While CIOs and CDOs realise that simple data management allows organisations to generate insights from their data, they cannot be sure whether this data is accurate, relevant or where it originates from. It is therefore questionable whether conclusions drawn from this data are of any real value to the business.

Data governance ensures that the right people are involved at every step of the data management process – making decisions, understanding impact, supplying context, prioritising deliveries, and staying informed. An appropriate data governance framework – that can be tailored based on your organisation’s maturity, business needs and priorities – ensures a structured approach to meeting your data management goals, now, and in the future.

Still difficult to find an appropriate framework?

“Finding an appropriate data governance framework can be difficult. Many of the available frameworks are too specific, created for a distinct vertical and specified company requirements that may not match those of your organisation; while others are too broad, generic, or high-level, making, it tough to relate back to the business or specific use case,” says Kerry Allemann, Senior Consultant at Master Data Management (MDM).

MDM, a provider of complete data management solutions, recently announced its latest industry-agnostic and adaptable data governance framework, which can be tailored according to an organisation’s specific business requirements. The implementation is a change management process that considers the organisation’s goals, data strategy and culture, in addition to its data governance and management maturity level.

This approach to data governance comes at a time when organisations are increasingly recognising the need for data management and governance. The need is largely driven by legislation such as the Protection of Personal Information Act (PoPIA), as well as the realisation that data has value and can yield increased earnings when used correctly in the digital age.

“With a customised governance framework in place, organisations can increase their levels of efficiency and improve their data management practices. Improved practices allow companies to know what data they have and where it is stored, thus also enabling them to identify duplicates, consolidate information, and streamline processes,” says Allemann.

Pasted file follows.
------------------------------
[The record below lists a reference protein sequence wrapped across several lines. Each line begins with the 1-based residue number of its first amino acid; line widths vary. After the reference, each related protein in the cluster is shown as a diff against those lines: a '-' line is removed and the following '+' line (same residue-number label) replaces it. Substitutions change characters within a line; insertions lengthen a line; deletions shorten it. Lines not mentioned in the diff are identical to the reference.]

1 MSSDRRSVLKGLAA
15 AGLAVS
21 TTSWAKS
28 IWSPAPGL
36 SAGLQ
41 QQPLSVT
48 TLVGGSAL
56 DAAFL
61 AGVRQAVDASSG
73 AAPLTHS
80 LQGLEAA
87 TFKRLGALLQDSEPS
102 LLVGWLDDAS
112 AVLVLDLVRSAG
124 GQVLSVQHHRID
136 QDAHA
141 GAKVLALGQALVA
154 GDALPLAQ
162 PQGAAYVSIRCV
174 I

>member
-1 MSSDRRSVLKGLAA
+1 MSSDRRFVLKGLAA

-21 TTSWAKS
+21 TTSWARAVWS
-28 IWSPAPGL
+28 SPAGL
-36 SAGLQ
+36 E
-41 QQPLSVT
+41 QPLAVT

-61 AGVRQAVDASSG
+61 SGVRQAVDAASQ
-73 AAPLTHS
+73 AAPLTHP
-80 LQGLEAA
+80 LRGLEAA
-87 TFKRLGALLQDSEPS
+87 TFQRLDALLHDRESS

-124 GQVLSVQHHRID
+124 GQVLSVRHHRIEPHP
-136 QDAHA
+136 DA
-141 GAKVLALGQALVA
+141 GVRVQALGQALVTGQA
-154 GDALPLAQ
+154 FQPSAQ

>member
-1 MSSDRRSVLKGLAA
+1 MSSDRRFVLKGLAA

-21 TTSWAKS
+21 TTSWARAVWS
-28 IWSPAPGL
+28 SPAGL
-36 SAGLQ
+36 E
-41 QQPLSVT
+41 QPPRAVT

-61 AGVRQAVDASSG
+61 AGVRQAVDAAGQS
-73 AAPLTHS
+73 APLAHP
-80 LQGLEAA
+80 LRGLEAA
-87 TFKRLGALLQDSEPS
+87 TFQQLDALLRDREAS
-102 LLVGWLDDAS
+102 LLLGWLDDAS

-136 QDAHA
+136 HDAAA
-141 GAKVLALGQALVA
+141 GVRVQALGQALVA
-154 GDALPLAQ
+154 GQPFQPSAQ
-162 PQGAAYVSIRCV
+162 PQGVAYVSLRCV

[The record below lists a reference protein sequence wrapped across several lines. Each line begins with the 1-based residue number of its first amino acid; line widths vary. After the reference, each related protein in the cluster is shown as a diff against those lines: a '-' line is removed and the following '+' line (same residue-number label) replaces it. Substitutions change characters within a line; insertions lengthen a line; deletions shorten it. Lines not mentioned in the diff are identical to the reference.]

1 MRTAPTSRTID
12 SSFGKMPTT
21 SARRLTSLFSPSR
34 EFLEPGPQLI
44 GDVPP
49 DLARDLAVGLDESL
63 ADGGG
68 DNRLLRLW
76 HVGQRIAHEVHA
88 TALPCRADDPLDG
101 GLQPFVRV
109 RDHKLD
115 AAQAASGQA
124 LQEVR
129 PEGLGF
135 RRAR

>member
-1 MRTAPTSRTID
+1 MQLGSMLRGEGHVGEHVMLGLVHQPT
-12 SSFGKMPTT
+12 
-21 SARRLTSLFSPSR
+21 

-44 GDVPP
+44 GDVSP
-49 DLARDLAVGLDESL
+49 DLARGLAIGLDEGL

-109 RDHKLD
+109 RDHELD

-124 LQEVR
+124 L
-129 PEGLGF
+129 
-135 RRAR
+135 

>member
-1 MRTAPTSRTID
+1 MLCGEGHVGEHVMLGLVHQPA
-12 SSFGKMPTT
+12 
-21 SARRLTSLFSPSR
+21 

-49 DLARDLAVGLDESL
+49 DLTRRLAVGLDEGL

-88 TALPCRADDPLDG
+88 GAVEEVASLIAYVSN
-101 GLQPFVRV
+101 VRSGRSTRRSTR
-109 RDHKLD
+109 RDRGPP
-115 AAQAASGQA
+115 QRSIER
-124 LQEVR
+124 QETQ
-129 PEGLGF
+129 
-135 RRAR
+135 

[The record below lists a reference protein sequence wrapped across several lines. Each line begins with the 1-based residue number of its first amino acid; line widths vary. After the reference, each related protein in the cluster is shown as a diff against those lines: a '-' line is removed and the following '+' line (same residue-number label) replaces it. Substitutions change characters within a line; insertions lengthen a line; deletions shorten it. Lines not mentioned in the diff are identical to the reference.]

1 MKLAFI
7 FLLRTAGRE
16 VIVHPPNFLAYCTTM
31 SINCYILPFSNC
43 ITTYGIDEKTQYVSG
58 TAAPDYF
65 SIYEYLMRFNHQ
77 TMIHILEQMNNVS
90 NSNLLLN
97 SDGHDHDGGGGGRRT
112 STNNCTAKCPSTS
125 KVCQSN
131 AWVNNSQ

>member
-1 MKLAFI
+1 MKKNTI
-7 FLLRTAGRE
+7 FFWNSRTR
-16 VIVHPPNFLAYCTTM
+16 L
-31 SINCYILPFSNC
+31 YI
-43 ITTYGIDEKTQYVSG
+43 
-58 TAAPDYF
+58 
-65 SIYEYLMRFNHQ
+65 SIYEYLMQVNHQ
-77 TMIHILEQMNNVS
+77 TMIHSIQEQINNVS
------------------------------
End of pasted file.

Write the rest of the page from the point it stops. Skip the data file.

Working with an experienced partner, like Master Data Management, allows organisations to tweak the framework according to their immediate need, phasing in additional complexity later.

For example, a company that is focussed on delivering self-service business intelligence may begin by putting controls in place enable data scientists and other knowledge workers to find and access the data sets they need to do their jobs, whilst an implementation focused on the Protection of Personal Information (POPIA) has the opposite goal – that of ensuring access to sensitive data is restricted. A data governance framework, supported by an experienced partner, must provide the road map to deliver either goal, but eventually cater for both.

Good business practice

“Improved data management practices not only equate to good business practice, but also facilitate regulatory compliance, by allowing companies to control access to and modification of their data.”

Most organisations find it difficult to successfully implement a data governance framework, which prompted MDM to take a collaborative approach, working hand-in-hand with the client to identify priorities and plan implementation accordingly.

“We jointly identify a particular starting point, based on a broader picture that includes the client’s data strategy, culture and current levels of maturity. Once this is established, we collaboratively implement the governance framework, adapting it to your specific requirements,” says Allemann.

“We have incorporated our nearly fifteen years of data governance implementation experience into our new framework, which has now been added to our growing offering. This includes our Enterprise Information Management framework (EIM), PoPIA implementation framework and MDM implementation framework, to mention a few.”

Alleman notes that MDM’s enterprise approach engages stakeholders, across business and IT, to share knowledge, minimise unwanted impacts and build trusted data within an organisation.

“Companies that practise active data governance – embedding data stewardship and curatorship activities into business-as-usual data processes – report significant advantages in their ability to use data effectively,” she concludes.

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